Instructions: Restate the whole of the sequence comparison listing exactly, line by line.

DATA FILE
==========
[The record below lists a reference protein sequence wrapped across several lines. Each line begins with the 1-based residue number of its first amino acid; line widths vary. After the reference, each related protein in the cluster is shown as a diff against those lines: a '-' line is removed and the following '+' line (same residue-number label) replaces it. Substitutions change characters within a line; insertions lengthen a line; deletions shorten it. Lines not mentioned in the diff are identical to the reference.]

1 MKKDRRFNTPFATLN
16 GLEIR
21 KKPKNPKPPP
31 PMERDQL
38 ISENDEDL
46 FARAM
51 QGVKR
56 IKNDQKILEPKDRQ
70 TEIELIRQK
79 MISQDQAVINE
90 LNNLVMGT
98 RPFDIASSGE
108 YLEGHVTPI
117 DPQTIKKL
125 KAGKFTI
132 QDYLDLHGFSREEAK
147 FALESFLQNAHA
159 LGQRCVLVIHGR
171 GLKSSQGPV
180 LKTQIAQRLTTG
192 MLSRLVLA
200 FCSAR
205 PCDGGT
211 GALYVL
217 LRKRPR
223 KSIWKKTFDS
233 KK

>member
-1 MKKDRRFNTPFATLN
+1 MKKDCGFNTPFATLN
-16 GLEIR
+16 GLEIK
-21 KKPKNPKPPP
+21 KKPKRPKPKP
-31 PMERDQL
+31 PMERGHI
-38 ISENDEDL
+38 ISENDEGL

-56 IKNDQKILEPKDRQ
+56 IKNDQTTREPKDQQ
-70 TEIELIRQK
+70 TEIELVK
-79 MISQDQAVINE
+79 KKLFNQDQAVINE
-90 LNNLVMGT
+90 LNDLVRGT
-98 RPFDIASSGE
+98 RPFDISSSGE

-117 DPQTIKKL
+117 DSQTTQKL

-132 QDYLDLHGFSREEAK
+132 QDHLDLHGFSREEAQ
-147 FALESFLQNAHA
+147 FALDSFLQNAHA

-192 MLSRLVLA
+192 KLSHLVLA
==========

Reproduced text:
[The record below lists a reference protein sequence wrapped across several lines. Each line begins with the 1-based residue number of its first amino acid; line widths vary. After the reference, each related protein in the cluster is shown as a diff against those lines: a '-' line is removed and the following '+' line (same residue-number label) replaces it. Substitutions change characters within a line; insertions lengthen a line; deletions shorten it. Lines not mentioned in the diff are identical to the reference.]

1 MKKDRRFNTPFATLN
16 GLEIR
21 KKPKNPKPPP
31 PMERDQL
38 ISENDEDL
46 FARAM
51 QGVKR
56 IKNDQKILEPKDRQ
70 TEIELIRQK
79 MISQDQAVINE
90 LNNLVMGT
98 RPFDIASSGE
108 YLEGHVTPI
117 DPQTIKKL
125 KAGKFTI
132 QDYLDLHGFSREEAK
147 FALESFLQNAHA
159 LGQRCVLVIHGR
171 GLKSSQGPV
180 LKTQIAQRLTTG
192 MLSRLVLA
200 FCSAR
205 PCDGGT
211 GALYVL
217 LRKRPR
223 KSIWKKTFDS
233 KK

>member
-1 MKKDRRFNTPFATLN
+1 MKKDCGFNTPFATLN
-16 GLEIR
+16 GLEIK
-21 KKPKNPKPPP
+21 KKPKRPKPKP
-31 PMERDQL
+31 PMERGHI
-38 ISENDEDL
+38 ISENDEGL

-56 IKNDQKILEPKDRQ
+56 IKNDQTTREPKDQQ
-70 TEIELIRQK
+70 TEIELVK
-79 MISQDQAVINE
+79 KKLFNQDQAVINE
-90 LNNLVMGT
+90 LNDLVRGT
-98 RPFDIASSGE
+98 RPFDISSSGE

-117 DPQTIKKL
+117 DSQTTQKL

-132 QDYLDLHGFSREEAK
+132 QDHLDLHGFSREEAQ
-147 FALESFLQNAHA
+147 FALDSFLQNAHA

-192 MLSRLVLA
+192 KLSHLVLA